Many people only associate him only with some of the novelty pieces he got some notoriety for, but there's a deep core of highly sophisticated, challenging works that brought me to another musical plane, especially his orchestral works, performed by the likes of the L.A. Philharmonic, under the baton of Zubin Metha in 1970. I even wrote a blog entry a year ago about pushing the limits of landscape design, entitled 'What Would Zappa Do?'.

I recall deciphering the odd rhythmic times he employed, working for hours to perform along with his recordings from my drum set. Didn't even get close, but my ears grew and some synaptic connections got linked up that still serve me today. So imagine my delight in hearing his son, Dweezil Zappa and seven other virtuoso players take dad's compositions apart and put them back together.

I've heard some amazing performers, from Hendrix to Carlos Santana to the Majavishnu Orchestra and sat in front of the drum sets of a few greats, like recently departed Louis Belson. But nothing prepared me for two hours of the most stunning performance I've ever witnessed - Zappa Plays Zappa. Each band member deserves to headline their own act, but taken together the experience was mind blowing. Frank was, in my humble opinion, the finest rock-based guitarist ever. He had all the skill of the fastest guitarists on the rock scene, but unlike 95% of them he actually had profound musical ideas to express. In my humble opinion most legendary "guitar heroes" could fly up and down the neck of their git-box at the speed of light, but when the smoke cleared, they hadn't really said anything. Just a bunch of hot licks strung together in no particular relation to each other. Dweezil has channeled his father's spirit and musical prowess, effortlessly coaxing brilliance from his instrument.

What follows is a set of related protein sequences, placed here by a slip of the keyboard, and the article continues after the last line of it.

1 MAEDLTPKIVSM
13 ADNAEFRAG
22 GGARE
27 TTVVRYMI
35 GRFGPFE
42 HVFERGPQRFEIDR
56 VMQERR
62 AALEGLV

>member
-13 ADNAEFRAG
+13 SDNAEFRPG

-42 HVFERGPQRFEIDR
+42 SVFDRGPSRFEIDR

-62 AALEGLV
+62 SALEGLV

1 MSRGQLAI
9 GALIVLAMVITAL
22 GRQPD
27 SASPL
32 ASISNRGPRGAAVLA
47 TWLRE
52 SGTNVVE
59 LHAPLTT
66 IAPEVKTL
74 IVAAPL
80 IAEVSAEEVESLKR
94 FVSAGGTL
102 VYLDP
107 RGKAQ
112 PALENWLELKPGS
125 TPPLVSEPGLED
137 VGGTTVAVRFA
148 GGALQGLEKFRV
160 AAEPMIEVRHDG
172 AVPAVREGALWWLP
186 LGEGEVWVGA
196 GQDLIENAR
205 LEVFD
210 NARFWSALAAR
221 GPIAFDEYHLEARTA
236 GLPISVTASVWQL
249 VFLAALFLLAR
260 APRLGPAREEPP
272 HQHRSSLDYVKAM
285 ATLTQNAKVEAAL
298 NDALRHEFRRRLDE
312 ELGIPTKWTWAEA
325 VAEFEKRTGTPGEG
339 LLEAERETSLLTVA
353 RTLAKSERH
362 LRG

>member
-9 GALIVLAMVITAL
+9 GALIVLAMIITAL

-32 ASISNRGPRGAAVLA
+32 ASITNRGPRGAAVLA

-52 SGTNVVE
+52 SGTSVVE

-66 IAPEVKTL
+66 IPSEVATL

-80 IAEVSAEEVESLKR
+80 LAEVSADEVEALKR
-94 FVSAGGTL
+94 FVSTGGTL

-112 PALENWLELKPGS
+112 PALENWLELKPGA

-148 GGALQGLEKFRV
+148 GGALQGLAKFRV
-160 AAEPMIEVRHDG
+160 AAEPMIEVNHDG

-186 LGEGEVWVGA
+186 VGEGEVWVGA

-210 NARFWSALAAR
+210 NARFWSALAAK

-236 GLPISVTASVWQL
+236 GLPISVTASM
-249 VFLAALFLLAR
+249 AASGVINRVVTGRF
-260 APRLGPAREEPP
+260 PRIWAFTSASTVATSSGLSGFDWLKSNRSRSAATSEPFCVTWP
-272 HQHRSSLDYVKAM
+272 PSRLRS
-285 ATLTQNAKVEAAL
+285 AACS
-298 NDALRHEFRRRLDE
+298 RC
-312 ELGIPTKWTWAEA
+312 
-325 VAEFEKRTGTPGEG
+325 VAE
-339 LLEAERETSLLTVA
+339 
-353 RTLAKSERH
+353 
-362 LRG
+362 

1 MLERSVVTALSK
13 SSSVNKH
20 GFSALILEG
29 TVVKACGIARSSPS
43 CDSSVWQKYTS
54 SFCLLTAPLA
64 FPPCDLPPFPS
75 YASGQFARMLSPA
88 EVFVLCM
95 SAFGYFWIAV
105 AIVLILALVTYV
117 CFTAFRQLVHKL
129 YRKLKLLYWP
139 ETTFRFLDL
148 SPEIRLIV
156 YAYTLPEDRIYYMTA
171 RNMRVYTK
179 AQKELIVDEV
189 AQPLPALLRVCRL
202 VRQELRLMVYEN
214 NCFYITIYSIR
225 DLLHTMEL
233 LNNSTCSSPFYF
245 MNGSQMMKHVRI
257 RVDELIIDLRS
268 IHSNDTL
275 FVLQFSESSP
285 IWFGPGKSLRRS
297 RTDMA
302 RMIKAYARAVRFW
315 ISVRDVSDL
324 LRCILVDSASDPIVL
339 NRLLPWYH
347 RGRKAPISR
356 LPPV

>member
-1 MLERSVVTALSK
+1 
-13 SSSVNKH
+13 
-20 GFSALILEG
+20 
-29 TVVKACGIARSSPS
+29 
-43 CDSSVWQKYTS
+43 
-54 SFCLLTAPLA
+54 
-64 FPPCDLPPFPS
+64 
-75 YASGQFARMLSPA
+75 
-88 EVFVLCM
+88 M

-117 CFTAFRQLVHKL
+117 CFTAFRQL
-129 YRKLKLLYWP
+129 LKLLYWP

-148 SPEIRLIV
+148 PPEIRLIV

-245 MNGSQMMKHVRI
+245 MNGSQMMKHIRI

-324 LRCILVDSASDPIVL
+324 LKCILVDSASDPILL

I could go on and on, but I just needed to praise and thank Frank's son for exposing a couple of new generations to his pop's brilliance. And I have to reserve a few words for Joe Travers, the drummer. I thought Keith Carlock, recently of Steely Dan fame, was everything a drummer could be, but Joe fried my brain. Speed to die for, rock-steady drive, and the ability to groove like mutha on some of the most complex time signatures you could conceive. I'm considering running all my drumsticks through a shredder and putting them to use as mulch.

Gotta go - just had to flush this out of my system. Back to garden-related stuff next time. I'll be attending the San Francisco Flower and Garden Show the week on March 19 - should be some interesting observations and images. If you're anywhere near the SF Bay area, do attend. This is the last year for the event - poof, gone.